The terms "relatively narrow particle size distribution" and "relatively broad particle size distribution" refer to the range of particle sizes adjusted by the average particle size, which is produced by polymerization with a specified catalyst. A convenient and useful way to define the size of this range is to calculate the ratio shown, called the distribution ratio or d-ratio, ##EQU1## where size(85%) is defined as the particle size at which 85% of the weight of the total polymer in consideration is less than that size and size(50%) is defined as the particle size at which 50% of the total polymer in consideration is less than that size.

A polymer with a relatively narrow particle size distribution can then be defined as one in which the calculated d-ratio is <0.5. A polymer with a relatively broad particle size distribution can be defined as one in which the calculated d-ratio is ≧0.5.

The terms "relatively small average particle size" and "relatively large average particle size" refers to the size of particle at which 50% of the particles as measured by weight are greater and smaller than that size. A polymer with a relatively small average particle size can then be defined as one with an average particle size as measured by weight of <200 microns. A polymer with a relatively large average particle size can then be defined as one with an average particle size as measured by weight of ≧200 microns.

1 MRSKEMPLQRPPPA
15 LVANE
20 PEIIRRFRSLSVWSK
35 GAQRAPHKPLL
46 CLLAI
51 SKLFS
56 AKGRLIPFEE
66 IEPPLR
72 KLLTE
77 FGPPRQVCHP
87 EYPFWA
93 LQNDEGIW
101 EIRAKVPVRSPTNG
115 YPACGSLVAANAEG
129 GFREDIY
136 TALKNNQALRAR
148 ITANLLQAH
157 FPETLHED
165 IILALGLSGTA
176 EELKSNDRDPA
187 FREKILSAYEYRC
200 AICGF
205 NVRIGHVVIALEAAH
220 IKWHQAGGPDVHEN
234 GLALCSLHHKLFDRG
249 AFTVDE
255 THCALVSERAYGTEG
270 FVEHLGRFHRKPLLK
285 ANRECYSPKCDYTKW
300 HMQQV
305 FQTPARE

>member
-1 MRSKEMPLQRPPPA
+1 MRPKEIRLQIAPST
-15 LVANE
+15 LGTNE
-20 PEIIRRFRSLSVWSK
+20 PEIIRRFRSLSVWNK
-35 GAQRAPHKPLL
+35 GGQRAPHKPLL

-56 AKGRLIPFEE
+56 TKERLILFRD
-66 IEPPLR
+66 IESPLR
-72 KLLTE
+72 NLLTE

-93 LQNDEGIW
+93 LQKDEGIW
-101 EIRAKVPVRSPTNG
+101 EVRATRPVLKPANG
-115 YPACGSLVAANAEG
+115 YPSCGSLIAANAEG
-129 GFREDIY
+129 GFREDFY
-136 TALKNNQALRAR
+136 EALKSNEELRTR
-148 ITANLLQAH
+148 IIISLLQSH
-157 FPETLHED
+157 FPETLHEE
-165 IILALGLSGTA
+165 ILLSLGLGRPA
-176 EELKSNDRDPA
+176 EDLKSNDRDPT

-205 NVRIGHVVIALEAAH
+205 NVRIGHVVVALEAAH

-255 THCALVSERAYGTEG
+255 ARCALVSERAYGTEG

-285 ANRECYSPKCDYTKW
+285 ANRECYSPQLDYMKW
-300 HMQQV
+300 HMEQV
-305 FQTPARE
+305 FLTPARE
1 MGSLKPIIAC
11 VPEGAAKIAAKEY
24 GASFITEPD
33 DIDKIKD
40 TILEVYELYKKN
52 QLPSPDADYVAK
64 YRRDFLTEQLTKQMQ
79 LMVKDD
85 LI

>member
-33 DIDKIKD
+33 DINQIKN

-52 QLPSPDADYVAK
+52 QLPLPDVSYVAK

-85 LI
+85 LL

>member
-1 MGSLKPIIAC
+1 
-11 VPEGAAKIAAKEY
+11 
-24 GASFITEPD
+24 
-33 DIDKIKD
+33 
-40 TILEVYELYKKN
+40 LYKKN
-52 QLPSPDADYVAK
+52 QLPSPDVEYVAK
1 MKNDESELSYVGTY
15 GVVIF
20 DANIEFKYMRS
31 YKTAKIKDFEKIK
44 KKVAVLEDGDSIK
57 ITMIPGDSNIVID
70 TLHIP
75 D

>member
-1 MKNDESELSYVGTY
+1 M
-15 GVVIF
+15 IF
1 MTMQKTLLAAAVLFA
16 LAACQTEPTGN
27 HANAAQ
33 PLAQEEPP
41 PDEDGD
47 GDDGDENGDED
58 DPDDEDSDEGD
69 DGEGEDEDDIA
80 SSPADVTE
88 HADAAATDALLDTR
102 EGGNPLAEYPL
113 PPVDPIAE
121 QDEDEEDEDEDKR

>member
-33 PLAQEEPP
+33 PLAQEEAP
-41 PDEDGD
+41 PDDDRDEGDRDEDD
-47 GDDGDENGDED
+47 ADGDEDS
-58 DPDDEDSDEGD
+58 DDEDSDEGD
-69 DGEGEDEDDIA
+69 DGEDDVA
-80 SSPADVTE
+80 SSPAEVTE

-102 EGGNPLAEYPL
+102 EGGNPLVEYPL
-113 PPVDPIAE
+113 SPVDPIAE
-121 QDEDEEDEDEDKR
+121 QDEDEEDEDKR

In preparing the transition metal catalysts, it is preferred to add the reducing halide component enumerated supra as (B) and (4) to the product resulting from reacting components (1), (2) and (3), component (A). An alternate method is to add the components in the order of (1), (2), (3) and (4).

The organomagnesium materials which are suitably employed in the present invention include those represented by the formula R2 Mg.xMeR'x' wherein each R is independently a hydrocarbyl group and each R' is independently a hydrogen, hydrocarbyl or hydrocarbyloxy group, Me is Al, Zn or B, x has a value from 0 to 10 and x' has a value equal to the valence of Me.

The term hydrocarbyl as employed herein refers to a monovalent hydrocarbon group such as alkyl, cycloalkyl, aryl, aralkyl, alkenyl and similar hydrocarbon groups having from 1 to about 20 carbon atoms with alkyl having from 1 to 10 carbon atoms being preferred.

The term hydrocarbyloxy as employed herein refers to monovalent oxyhydrocarbon group such as alkoxy, cycloalkoxy, aryloxy, aralkoxy, alkenoxy and similar oxyhydrocarbon groups having from 1 to about 20 carbon atoms with alkoxy groups having from 1 to 10 carbon atoms being the preferred hydrocarbyloxy groups.

The quantity of MeR'x' i.e. the value of x, is preferably the minimum amount which is sufficient to render the magnesium compound soluble in the inert solvent or diluent which is usually a hydrocarbon or mixture of hydrocarbons. The value of x therefore is from zero to about 10, usually from about 0.2 to about 2.

Particularly suitable organomagnesium compounds include, for example, di-(n-butyl) magnesium, n-butyl-sec-butyl magnesium, diisopropyl magnesium, di-n-hexyl magnesium, isopropyl-n-butyl magnesium, ethyl-n-hexyl magnesiu-m, ethyl-n-butyl magnesium, di-(n-octyl) magnesium, butyl octyl magnesium and such complexes as di-n-butyl magnesium.1/3 aluminum triethyl, di-(n-butyl) magnesium.1/6 aluminum triethyl, n-butyl-sec-butyl magnesium.1/2 triisobutylaluminum, butyl ethyl magnesium.1/2 triisobutylaluminum, butyl ethyl magnesium.1/4 triisobutylaluminum, butyl octyl magnesium.1/2 triisobutylaluminum, dihexylmagnesium.1/2 triisobutylaluminum, mixtures thereof and the like.